Age of Miracles: Media and Metaphysics in Postwar American Fiction
My current book project uses novels by Don DeLillo, Flannery O’Connor, Walker Percy, Thomas Pynchon, and David Foster Wallace to trace the emergence of a contemporary conflation of technology and theology in the American popular consciousness. To see this conflation, one need only observe how the kind of omniscience and omnipotence once reserved for God are now seemingly available to anyone with an iPhone, or the way that “cloud computing” is marketed as a kind of data heaven (when in fact it’s neither immaterial, nor celestial, nor eternal, but rather a collection of servers, each roughly the size of a pizza box, here on earth). Age of Miracles intervenes in two critical conversations, about the roles of faith and technology in American fiction after 1945, and aims to start a third, about what constitutes “the real” in American literary realism.
After Existentialism: Meaning in a Digital Age
A planned second project, tentatively entitled After Existentialism: Meaning in a Digital Age, argues that the present moment is best described as one of simultaneity—that is, an era characterized not just by a plurality of beliefs, but by an increasingly jumbled admixture of literary movements, styles, and genres, and old and new media, as well as by the real-time palimpsest of competing narratives in the news and on social media. Using methodologies from literary criticism, book history, media studies, I argue that such simultaneity has profound implications for the concepts of meaning and authority, as they apply to a variety of American contexts, including literary, educational, cultural, and political realms.
Flannery O’Connor, TV, and Teaching First-Year Composition
My work on Flannery O’Connor has been supported by the NEH and the Collegeville Institute. An article adapted from the first chapter of Age of Miracles, entitled “Manichaeism and the Movies: Flannery O’Connor and the Roman Catholic Response to Film and Television at Midcentury,” received the Association of Literary Scholars, Critics, and Writers’ Meringoff Nonfiction Award and was published in Literary Imagination (Oxford Journals) in 2014.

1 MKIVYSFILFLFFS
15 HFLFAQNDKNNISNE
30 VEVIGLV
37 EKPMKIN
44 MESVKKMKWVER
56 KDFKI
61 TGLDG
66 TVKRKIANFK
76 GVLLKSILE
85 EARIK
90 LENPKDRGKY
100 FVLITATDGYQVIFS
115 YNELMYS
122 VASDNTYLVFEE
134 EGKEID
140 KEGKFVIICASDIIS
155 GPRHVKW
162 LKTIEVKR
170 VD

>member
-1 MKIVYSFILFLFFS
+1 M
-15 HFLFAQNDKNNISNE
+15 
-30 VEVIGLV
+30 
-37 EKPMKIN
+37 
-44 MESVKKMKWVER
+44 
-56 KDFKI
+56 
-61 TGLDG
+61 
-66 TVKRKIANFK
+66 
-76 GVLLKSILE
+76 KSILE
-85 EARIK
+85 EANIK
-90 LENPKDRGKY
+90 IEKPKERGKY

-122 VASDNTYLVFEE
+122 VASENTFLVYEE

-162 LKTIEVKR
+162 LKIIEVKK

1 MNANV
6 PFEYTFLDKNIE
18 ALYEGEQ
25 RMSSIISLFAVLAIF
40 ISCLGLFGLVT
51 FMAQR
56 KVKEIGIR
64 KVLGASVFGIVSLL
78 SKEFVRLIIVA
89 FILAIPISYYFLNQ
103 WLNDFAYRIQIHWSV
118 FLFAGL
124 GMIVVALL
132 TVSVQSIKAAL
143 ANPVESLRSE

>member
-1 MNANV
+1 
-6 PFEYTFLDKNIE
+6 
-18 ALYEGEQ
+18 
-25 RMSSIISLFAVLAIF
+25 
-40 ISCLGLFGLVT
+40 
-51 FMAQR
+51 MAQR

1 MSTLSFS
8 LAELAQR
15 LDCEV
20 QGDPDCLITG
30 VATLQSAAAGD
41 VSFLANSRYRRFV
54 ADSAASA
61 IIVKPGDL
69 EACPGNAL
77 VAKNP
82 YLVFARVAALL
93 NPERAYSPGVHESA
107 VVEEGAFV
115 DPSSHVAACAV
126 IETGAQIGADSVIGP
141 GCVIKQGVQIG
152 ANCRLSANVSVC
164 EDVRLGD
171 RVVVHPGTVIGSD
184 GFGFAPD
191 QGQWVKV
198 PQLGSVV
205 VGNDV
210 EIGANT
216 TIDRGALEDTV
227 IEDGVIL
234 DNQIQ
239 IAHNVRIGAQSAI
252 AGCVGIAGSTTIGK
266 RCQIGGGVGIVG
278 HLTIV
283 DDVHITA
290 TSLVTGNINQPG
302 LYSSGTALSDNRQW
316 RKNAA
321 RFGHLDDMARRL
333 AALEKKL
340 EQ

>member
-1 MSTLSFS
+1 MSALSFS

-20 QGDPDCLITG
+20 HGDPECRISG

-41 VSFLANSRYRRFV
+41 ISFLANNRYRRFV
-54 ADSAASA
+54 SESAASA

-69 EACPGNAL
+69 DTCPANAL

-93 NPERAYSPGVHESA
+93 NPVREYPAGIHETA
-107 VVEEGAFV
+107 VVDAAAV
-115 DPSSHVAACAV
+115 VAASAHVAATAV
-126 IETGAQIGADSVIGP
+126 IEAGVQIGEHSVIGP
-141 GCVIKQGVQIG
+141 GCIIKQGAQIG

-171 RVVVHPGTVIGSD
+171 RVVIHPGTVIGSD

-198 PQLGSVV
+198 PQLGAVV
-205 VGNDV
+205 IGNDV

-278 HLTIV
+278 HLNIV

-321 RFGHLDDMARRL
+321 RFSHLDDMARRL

Recently, I learned at a conference that “Manichaeism and the Movies” has been used in composition classes at Catholic University of America for the past four years as a model of clear, compelling academic writing. “Without fail, my students remark on the article’s clarity and ability to engage their interest, even though most of them are not English majors, are unfamiliar with Flannery O’Connor, and have never seen or heard the term ‘Manichaeism’ before reading the article’s title,” said PhD candidate and Teaching Fellow Jessica Schnepp. “Students are visibly energized when they discover through Dr. Nelson’s article that even a researched argument is—or should be—a form of storytelling. Their careful close reading and modeling of her argument motivates them to approach their own with more clarity, precision, personal investment—and yes, even joy. For this, I am truly grateful, and I have recommended Dr. Nelson’s academic writing to my colleagues for use in their own writing classes.”
“Seeing is Believing,” an essay on O’Connor’s ethics of vision (and the distinctions she drew between human and mechanical vision), was named one of Commonweal‘s Best Book Essays in June 2017.
Textual Criticism: Betty Wahl and Samuel Beckett
For my MA thesis at the Editorial Institute under the direction of Christopher Ricks, I prepared a critical edition of stories by mid-20th-century American writer Betty Wahl, several of which were later reprinted or published for the first time in The Antioch Review, The Southern Review, and The Recorder: The Journal of the American Irish Historical Society. In 2010, I edited Samuel Beckett’s More Pricks than Kicks for Faber and Faber, making an authoritative text of Beckett’s first published book widely available to readers and scholars for the first time.